Do you think it would give me any advantages or would actually be a liability…i.e., seen as overqualified.
    I hope to ultimately become a GC, so perhaps the Dr. would help?

    Your advice on these two questions is greatly appreciated.

  80. Mary says:

    Hello Scott.
    I am a 23 year old mother and Accounting student from Texas and I have always dreamed of having my own home building business. My parent’s built their own home when I was a teenager acting as their own contractor and I fell in love with with the work while staying late nights helping my dad wire the house. My mother is a real estate agent and she has done several flips that I have helped with. My husband and I bought a foreclosure home a year ago which we lived in, fixed it up and made a $45,000 profit after we got word that we had to move due to his job. We are now living with my parents and I can’t help but think that this money is the perfect opportunity for me to build my first home to sell. I know the procedure to get a contracting license in my county I am just concerned about getting financing for building a new home for profit. What is available for someone that has never built a house on their own before? Should I maybe start off building a house for my family as a portfolio builder and asking for a loan after that? I just would hate for this money that we have saved to go to waste and am looking at all avenues to make sure it is use wisely.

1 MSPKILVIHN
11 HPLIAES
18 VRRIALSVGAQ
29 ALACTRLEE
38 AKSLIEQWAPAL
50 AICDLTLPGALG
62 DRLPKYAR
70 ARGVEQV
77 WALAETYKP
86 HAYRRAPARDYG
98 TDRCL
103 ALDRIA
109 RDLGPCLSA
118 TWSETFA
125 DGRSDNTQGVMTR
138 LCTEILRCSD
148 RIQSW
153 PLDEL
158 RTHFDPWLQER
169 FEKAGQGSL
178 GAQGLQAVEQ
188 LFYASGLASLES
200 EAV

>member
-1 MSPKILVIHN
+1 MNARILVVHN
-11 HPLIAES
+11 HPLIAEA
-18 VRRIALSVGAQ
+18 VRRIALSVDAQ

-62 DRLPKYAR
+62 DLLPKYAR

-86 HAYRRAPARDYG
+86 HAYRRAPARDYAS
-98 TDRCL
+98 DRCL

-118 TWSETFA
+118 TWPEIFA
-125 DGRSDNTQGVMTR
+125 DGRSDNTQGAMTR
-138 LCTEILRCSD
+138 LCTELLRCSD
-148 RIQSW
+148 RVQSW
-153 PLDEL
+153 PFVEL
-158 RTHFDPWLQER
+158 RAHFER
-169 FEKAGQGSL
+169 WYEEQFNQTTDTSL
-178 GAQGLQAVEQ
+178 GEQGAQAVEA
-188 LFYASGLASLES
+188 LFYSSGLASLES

81. Joe Romeo says:

    Hi Scott,
    Sometimes I think I’m crazy, but I wanted to be in the construction/home improvement business since I was in my 20′s. I’m now a 57 year old electrical engineer (contracted to the Army), in pretty good shape physically, and have a boatload of experience in the home construction/remodeling field. I come from a family of laborors – my dad built homes, my relatives were involved in masonary, landscaping, and trimwork. I also started a part time business building decks a few years ago, but had to abandon it because my partner passed away. As a result of my dad putting me to work each summer as a kid, I gained experience in all of these fields. I can pretty much do anythying, and if I need help, my brother can assist me (he took over the family homebuilding business). Anyway, I’m currently making 6 figures as an engineer, but I absolutely hate my job. I plan on starting a home improvement business soon, and I KNOW I can succeed. Its just so scary taking the initial “plunge”! You must think I’m crazy walking away from such a “cushy” job, but I just can’t see myself doing something I don’t even enjoy anymore (the engineering field has changed so drastically since I started). Am I not thinking straight??